NCU News

Nicaragua Final Post - Background on Villa Esperanza

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Villa Esperanza or “Village of Hope” where our NCU team stayed for the past week:

Villa Esperanza is not simply a beacon of light for the 29 Nicaraguan girls who reside there but it’s a place of transformation for the hearts of team members who come as well.

In 2007, Villa Esperanza opened their doors to girls living in La Chureca, one of the largest dumps in Central America. Due to the living conditions at the dump, these girls were in constant danger of being raped, kidnapped, physically harmed, or becoming ill from the toxins and debris. Money was scarce and families did what they felt was necessary for their survival; many prostituted their daughters to the truck drivers who brought garbage into the dump. AIDS was prevalent. Education was scarce, and the average lifespan for a young woman was 18-20 years.

For the past 8-9 years, Villa Esperanza (Village of Hope) has been working with local schools and communities in the area, as well as rescuing and transforming the lives of all the young women that come through their gates. Their reach is not just into the lives of the girls and their families but into the communities within Managua and surrounding cities. By hosting short term mission teams, Villa Esperanza shares the love of Christ by investing in people and communities that have very few resources. However, in a culture that focuses on relationships, the aid that teams provide is only part of the story. Yes, it’s true, painting a school and repairing desks is of incredible help to the school’s physical needs. But the true meaning of a mission trip is in the relationships that are formed. Swinging kids until your arms feel as if they’ll fall off. Soccer games on the dirt or gravel fields. Tickling kids as they slide or doing “under doggies” on the swings until you can barely bend over. The joy. The laughter. The hugs. The kids running alongside our bus and jumping into our arms as we step off. Relationships. This is what it’s all about. Yeah, we did a lot of work. Lost a lot of sweat. We have blisters. Mosquito bites cover our bodies but we are returning home with full and changed hearts. Yet what we did this week pales in comparison to what God is doing at Villa Esperanza and in the surrounding communities. We’re just blessed that He allows us to be a part of it.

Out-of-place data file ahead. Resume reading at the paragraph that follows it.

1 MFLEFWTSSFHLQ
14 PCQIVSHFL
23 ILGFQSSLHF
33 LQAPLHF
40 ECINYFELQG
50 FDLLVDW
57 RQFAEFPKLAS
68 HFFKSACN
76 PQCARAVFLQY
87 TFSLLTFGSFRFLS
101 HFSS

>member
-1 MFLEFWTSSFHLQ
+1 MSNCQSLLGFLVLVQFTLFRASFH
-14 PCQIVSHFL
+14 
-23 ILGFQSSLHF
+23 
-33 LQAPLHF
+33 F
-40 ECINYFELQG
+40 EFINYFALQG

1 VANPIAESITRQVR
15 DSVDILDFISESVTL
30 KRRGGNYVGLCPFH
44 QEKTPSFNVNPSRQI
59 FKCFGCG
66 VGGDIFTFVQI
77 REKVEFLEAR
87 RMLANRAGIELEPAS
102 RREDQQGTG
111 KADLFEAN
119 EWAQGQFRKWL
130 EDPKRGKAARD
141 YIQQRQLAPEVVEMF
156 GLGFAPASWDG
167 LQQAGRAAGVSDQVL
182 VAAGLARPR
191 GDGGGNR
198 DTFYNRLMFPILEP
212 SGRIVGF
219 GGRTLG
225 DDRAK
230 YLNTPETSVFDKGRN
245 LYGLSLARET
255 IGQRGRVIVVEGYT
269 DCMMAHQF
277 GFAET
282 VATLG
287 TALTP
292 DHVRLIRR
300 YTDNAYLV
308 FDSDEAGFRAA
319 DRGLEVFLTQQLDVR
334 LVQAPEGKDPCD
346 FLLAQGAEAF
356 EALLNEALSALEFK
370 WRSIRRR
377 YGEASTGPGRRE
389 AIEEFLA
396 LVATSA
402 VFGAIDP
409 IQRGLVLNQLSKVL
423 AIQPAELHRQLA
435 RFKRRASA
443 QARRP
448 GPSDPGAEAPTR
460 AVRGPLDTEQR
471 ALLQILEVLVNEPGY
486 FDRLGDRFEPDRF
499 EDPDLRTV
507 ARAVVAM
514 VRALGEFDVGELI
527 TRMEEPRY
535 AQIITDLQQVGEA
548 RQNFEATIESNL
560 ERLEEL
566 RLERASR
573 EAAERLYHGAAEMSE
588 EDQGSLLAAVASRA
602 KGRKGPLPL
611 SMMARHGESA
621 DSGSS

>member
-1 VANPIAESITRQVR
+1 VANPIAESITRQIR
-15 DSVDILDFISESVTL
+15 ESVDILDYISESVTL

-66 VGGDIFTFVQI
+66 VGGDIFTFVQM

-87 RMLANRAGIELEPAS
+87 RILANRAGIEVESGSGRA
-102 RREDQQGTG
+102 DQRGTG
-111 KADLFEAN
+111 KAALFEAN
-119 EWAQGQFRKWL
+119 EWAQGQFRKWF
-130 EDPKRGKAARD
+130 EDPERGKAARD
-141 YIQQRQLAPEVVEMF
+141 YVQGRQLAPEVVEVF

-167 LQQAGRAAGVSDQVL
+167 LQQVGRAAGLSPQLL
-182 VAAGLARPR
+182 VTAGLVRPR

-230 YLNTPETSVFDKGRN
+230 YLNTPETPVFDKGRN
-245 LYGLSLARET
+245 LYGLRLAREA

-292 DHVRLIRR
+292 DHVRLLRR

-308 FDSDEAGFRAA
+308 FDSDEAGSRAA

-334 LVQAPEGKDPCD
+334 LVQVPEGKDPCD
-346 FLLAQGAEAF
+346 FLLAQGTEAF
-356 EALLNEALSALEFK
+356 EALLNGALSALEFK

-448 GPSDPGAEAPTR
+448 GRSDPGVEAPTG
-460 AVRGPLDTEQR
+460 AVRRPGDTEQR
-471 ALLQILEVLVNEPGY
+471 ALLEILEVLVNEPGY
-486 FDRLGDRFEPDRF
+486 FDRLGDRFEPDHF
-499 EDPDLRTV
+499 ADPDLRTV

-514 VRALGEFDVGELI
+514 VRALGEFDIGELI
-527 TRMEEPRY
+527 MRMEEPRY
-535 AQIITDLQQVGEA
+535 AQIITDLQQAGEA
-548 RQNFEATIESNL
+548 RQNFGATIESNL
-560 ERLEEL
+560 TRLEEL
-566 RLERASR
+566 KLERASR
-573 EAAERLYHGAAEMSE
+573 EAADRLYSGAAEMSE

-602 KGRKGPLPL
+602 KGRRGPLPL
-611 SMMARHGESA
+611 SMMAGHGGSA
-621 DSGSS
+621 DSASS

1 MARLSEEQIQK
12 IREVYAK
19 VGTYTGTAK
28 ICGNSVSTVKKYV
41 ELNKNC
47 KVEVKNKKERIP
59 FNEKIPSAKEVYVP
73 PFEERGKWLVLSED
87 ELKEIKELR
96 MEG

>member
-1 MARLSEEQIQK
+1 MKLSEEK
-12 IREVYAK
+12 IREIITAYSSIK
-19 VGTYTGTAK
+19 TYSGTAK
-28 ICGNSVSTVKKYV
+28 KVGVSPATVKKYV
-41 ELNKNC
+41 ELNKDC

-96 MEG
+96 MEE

As our NCU team closes out our time here in Nicaragua, one of the most amazing things that I have experienced is watching our team love on and care for the children/young women that stole my heart 5 years ago. I think that we each left a piece of ourselves in Nicaragua this week. So, this isn’t a “goodbye” but a “see you later” because we’ll be returning one day soon.

Jessica Cardwell, Women’s Soccer Coach, Eugene, OR

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